• @SteffenUllrich I feel I haven't explained myself clearly. The error was the type of error you get which ensures the webpage is vulnerable to SQLi, something along the lines of "You have an error in your SQL syntax", don't remember the whole thing. Also, the entire point of the login form was that it was vulnerable, that's why it was provided as a test. I didn't use Burp's input because Burp just shows an example and doesn't actually fuzz unless I send it to intruder and fuzz, which I did, but because of the invalid email format, it could never get through. – s h a a n Oct 21 '19 at 14:49
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    Agree with @SteffenUllrich It's impossible to both be certain there is an SQLi vulnerability and also not know a valid SQLi payload. I would suggest that you start with whatever payload it is that burp thinks shows a vulnerability. Also, just because burp thinks there is a vulnerability, doesn't mean there is one. – Conor Mancone Oct 21 '19 at 14:55
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Since you're confident that the SQL vulnerability exists based on your Burp results, I'm going to assume that you got that error message from your web client.

Either your input has a type attribute set to email, either there's a JavaScript snippet which checks that your input matches an email address format.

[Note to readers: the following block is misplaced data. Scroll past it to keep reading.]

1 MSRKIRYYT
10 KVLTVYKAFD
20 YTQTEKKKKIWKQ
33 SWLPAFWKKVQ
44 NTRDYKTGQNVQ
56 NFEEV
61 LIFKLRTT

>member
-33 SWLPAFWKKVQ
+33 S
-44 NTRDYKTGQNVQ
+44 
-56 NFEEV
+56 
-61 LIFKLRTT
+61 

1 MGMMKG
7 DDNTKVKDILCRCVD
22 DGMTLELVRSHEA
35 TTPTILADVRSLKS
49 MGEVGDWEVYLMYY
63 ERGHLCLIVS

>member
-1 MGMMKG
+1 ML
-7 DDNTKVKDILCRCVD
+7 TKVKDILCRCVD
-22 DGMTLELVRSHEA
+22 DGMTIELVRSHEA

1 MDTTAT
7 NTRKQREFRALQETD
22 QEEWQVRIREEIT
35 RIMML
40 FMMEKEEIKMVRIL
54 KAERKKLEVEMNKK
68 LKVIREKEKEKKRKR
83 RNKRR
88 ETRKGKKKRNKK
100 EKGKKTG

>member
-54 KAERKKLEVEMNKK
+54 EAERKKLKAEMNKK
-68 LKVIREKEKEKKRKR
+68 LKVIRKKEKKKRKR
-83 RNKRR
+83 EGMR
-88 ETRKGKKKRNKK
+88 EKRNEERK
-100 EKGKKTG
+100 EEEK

The easiest way to bypass both of these checks is:

  • Open the network panel of your browser's development tools.
  • Submit the loin form with a valid email.
  • Search the request in the log, and perform a "Copy as cURL" command.
  • Open a terminal, paste your cURL command
  • Replace the valid email by your injection
  • Run the command!
  • This would also be my guess. But why go through the trouble of using curl and not send the request to the repeater? I find it a lot easier to use when manipulating requests again and again. – tim Oct 21 '19 at 15:41
  • @tim Since Burp has already confirmed that the field was vulnerable, I assumed the OP wanted to check Burp's result with another tool. – Benoit Esnard Oct 21 '19 at 15:43
  • Hi @BenoitEsnard, thanks for this answer, do you mean copy as URL from Burp? or is it available in the browser dev tools? For eg: let's say I was using firefox, Under network I can see the request I passed but I won't be able to cURL. Also when you mean open a terminal, which terminal are you referring to? – s h a a n Oct 21 '19 at 15:53